Education Update-Fall 2023
UW Education committee and volunteers have been very busy this quarter having connected with 606 youth, 15 teachers/youth program instructors, and 44 adults. Totaling up the year so far we connected with 600+ youth, 50 adults and worked with 11+ teachers and program instructors. I would like to thank Jessica Saxton UW AmeriCorps volunteer as she did a stellar job to make this year so very successful. We implemented multi-day programs such as Eastwood Nature Days, Twin Lakes Campout, and Umpqua Natural Leadership Science Hub (UNLSH) Day Camp as well as supported school programs such as Highland Elementary School & Eastwood School 5th grade Science Camps and Douglas High Invasive Crayfish survey project. We supported Fremont school in a field trip to Dorena Dam conducting a nature walk and scavenger hunt where we learned about a unique effort by the Army Corps of Engineers to improve conditions for salamanders. We also tabled at River Appreciation Day where we presented information on all the different species that rely on the river and demonstrated the new Creative Images ground water model obtained by UNLSH through a grant with Gray Family Foundation.
Highlights of all of these actions were seeing youth get connected to their natural surroundings and start to consider how everything works together. I personally was overjoyed to finally get youth to hike the East Fork of Cow Creek trail during the UNLSH 3 day camp event to see the old forest, riparian and stream habitat and compare it to Myrtle Creek City Evergreen Park riparian and stream conditions where we spent the first 2 days. Yes they got the differences in composition, structure, and function! And they loved the hike into the beautiful forest, played in the stream and didn’t mind hiking back in wet shoes. We got to see a rubber boa, many butterflies and bees, and identify so many different species of plants. The Twin lakes event was also notable with Morgan Fay making a wonderful effort in native plant seed collection while Ken Carloni led his usual amazing hike doing plant identification along the way and also covering topics such as forest ecosystem functions, logging, other human impacts, wildfire, and leave no trace. Larry Broker also led instruction on the geology of the Twin Lakes area. The River Appreciation Day poster describing all of the species reliant on the river and the Creative Images ground water model were very effective in communicating the importance of protecting water resources. Lastly, the EMRiver stream table model was a big success where we used it as students could get the big picture with the stream table and then apply it to the stream when we did activities there.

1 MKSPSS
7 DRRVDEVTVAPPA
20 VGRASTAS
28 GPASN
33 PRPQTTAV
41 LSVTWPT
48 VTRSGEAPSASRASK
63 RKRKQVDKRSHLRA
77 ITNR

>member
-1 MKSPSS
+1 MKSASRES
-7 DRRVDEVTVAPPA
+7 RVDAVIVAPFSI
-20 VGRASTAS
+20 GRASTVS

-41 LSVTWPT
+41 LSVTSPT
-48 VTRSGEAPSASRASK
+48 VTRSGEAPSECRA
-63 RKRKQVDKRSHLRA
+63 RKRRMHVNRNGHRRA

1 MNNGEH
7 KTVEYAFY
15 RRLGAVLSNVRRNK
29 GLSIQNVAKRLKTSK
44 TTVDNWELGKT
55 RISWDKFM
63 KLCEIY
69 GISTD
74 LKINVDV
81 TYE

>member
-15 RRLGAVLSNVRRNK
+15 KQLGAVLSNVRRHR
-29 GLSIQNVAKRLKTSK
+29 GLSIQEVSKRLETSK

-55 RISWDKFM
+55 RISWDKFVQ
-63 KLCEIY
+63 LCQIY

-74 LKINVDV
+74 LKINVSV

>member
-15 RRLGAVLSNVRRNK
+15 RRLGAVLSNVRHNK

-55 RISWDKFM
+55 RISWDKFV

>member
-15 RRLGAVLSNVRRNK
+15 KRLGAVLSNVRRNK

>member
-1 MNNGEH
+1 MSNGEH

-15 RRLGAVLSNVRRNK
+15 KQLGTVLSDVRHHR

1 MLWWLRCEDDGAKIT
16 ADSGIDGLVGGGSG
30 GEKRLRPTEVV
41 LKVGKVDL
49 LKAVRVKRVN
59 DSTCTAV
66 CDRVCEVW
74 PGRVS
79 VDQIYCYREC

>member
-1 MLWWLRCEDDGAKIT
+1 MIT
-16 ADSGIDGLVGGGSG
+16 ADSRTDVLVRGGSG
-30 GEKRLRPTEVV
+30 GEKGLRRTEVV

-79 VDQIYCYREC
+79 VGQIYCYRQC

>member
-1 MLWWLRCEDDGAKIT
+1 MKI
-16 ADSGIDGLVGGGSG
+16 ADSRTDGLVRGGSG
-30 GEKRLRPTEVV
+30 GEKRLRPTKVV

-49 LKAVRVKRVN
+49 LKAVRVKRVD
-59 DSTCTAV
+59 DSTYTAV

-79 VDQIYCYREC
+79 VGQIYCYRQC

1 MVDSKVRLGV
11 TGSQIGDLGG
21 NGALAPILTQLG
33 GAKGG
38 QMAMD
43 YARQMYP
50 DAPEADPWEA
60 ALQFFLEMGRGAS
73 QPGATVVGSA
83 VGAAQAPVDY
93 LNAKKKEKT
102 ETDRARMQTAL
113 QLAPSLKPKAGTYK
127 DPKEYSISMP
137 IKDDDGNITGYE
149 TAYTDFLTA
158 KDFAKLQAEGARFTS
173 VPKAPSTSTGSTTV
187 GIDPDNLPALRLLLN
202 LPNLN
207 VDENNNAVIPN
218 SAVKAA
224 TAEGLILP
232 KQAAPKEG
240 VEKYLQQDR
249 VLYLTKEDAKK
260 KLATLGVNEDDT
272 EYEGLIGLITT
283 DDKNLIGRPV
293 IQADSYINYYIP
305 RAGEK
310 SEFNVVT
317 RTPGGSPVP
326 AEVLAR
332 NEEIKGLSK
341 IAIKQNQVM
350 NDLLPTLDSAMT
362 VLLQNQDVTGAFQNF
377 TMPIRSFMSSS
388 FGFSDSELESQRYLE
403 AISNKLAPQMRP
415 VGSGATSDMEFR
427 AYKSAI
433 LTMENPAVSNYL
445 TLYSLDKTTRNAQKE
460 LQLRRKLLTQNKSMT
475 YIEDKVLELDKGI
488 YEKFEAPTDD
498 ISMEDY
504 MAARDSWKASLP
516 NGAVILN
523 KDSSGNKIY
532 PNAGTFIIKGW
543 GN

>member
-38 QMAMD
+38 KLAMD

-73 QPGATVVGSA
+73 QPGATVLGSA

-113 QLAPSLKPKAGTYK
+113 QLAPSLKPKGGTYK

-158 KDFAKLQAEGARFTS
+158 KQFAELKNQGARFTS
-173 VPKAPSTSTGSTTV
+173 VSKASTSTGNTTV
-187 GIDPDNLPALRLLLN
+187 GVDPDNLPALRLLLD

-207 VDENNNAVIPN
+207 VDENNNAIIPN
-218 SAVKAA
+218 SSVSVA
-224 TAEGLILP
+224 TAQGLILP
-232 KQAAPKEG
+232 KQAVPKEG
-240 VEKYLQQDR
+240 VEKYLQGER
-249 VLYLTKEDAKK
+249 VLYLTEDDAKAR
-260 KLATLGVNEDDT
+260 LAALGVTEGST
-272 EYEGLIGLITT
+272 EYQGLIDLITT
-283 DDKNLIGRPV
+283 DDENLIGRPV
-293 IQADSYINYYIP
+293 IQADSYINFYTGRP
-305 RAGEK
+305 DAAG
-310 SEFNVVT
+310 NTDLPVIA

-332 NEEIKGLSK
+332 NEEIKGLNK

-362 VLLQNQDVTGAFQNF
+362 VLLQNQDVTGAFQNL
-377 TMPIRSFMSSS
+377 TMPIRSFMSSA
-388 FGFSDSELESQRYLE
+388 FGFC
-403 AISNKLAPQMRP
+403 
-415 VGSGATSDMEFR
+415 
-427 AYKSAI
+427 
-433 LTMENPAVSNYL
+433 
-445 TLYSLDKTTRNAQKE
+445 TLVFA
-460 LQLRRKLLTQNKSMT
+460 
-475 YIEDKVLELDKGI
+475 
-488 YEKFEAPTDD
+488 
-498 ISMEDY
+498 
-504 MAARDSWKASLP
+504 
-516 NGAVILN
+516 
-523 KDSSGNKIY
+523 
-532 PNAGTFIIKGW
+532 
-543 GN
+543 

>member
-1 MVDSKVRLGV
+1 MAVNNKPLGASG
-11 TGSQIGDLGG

Umpqua Watersheds education program has worked with so many partners this year. In total thus far we have partnered with 8 schools and organizations. Each partner brings more connections that then bring in more education opportunity and resources. In doing so the programs have become much more enriched with more educational tools and materials, more specialist instruction and many more learning activities resulting in so much more to the people we are serving.
Fall and winter of 2023 and 2024 is going to continue to offer many new and continued environmental education learning opportunities with partners. Our new AmeriCorps volunteer Julie Lowe is already an amazing educator and will bring her enthusiasm and amazing skills to the program. Along with the regular UW education programs we will be working on a new educational opportunity with the Calapooia tribe in Yoncalla in support of their youth camp and with Susan Applegate in support of her wetland and pollinator habitat work. We will also be developing educational activities around the upcoming biannual State of the Beaver Conference put on by the South Umpqua Rural Community Partnership Beaver Advocacy Committee in partnership with the Cow Creek Band of the Umpqua Indians to be held November 13-15th. In 2024 and 2025 major wetland restoration activities will be occurring at Shadow wetland on the Tiller Ranger District of the Umpqua National Forest that will involve education opportunities for all ages.